|William Stubbs, Oxford Regius Professor of History (d.1901)|
Photograph by Hubert von Herkomer.
Over the past two weeks, the Oxford History Faculty has been busy choosing its new Regius Professor of Modern History, someone to follow in the (all male) footsteps of William Stubbs, Maurice Powicke, Hugh Trevor Roper, J.H. Elliott and our current much esteemed Robert Evans. In a democratic innovation, this time round all the postholders (i.e. tenured members) of the Faculty were invited to spend a long afternoon on very hard seats in our George Street lecture theatre, listening to each of the shortlisted candidates deliver a lecture. The candidates’ brief was to talk for 30 minutes about their vision for the Regius Chair, and how their research related to it (although that description makes it sound a bit like a Radio 4 game show….). Our brief was to fill out forms explaining what we thought of each performance (which makes it sound like an exercise in market research).
The mock-lecture has been part of the process of selecting candidates for academic jobs in
for some time, and it was curious (and something of a leveller) to see it applied to even this most coveted and prestigious of history posts. Many a time I’ve turned up at a college for interview, to be promptly shown into a large lecture room, with a sparse audience consisting of the appointing panel and a handful of history undergraduates rounded up for the occasion. A lot can go Oxford wrong in that scenario. At my first mock lecture, at , I trotted up onto the stage they had prepared, turned on the stunningly bright overhead projector, and blinded myself for a good 30 seconds. If you get through the talk itself, keep going despite the rows of stony faces, and manage to deliver a coherent argument in 10 very compressed minutes, the undergraduate audience get to test their erudition by publicly grilling their hopeful would-be tutors. Lincoln College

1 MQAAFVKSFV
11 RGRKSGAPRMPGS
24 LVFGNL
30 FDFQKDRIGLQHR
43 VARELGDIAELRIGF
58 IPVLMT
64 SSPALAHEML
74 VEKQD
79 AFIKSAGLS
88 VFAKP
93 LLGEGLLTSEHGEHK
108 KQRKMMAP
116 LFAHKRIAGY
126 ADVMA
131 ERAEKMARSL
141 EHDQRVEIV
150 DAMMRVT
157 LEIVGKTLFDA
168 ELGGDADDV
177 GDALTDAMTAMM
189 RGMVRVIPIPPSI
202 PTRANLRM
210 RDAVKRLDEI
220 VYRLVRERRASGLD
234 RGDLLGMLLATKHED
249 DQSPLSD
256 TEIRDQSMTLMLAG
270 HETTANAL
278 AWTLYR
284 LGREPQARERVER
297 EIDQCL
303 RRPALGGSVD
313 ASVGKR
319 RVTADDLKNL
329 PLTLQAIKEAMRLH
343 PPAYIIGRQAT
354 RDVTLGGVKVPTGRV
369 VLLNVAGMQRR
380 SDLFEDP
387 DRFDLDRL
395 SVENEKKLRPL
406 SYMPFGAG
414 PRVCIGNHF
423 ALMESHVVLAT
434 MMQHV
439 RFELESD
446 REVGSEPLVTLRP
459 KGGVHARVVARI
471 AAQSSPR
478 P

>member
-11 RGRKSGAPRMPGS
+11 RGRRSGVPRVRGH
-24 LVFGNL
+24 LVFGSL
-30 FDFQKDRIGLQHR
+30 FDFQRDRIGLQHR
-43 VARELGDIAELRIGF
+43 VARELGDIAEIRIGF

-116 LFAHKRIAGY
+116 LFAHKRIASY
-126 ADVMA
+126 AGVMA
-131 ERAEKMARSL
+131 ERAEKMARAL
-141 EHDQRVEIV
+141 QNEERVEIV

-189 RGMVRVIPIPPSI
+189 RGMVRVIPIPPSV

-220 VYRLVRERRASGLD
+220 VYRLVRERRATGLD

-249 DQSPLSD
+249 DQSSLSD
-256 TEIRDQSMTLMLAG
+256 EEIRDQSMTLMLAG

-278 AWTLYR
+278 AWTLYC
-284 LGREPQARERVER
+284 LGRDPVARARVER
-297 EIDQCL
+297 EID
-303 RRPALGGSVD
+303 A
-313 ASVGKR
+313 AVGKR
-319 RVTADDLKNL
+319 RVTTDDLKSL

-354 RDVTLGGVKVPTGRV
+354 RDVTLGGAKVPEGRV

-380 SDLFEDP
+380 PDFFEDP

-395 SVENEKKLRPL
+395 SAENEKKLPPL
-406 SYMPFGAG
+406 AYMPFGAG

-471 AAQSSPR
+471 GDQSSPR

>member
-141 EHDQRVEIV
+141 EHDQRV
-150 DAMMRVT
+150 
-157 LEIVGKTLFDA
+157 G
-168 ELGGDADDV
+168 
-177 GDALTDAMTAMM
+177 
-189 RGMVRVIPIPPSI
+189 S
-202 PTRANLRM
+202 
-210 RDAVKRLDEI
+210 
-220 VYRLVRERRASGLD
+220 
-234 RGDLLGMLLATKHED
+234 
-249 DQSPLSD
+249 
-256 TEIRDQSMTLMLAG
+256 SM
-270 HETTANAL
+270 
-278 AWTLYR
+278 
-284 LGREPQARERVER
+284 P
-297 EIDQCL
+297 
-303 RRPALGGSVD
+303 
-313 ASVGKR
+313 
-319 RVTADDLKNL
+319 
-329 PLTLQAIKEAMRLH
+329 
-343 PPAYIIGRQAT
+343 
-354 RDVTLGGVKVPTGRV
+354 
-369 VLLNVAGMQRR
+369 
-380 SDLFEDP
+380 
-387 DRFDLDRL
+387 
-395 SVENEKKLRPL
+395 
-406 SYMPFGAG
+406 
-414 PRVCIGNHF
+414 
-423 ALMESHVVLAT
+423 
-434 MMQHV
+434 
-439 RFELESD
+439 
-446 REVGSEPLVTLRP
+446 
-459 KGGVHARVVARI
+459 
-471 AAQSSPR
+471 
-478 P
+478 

With the Regius presentations, it felt as if this process had been transposed up a level. The people in the back row asking daring/cheeky questions were not 19 year old undergraduates, but long-standing
dons. The subject in hand was not just the importance of an applicant’s latest piece of research, but the significance of history itself. The prize on offer was not a fixed term lectureship, but one of the most famous history posts in the world. From my vantage point, somewhere in row 9, the Regius mock-lectures were an unexpectedly uplifting experience. In what we are so often told are gloomy times, it was energising to hear heavyweight academics from an international shortlist talk passionately and eloquently about why history, as an academic discipline, matters and why Oxford is a good place to pursue it. Certainly the most momentous, high-stakes, high-wire lecturing act many of us will get to hear. As for the result, we’ll all have to wait a bit longer for that… look out for a University press release, I think. Oxford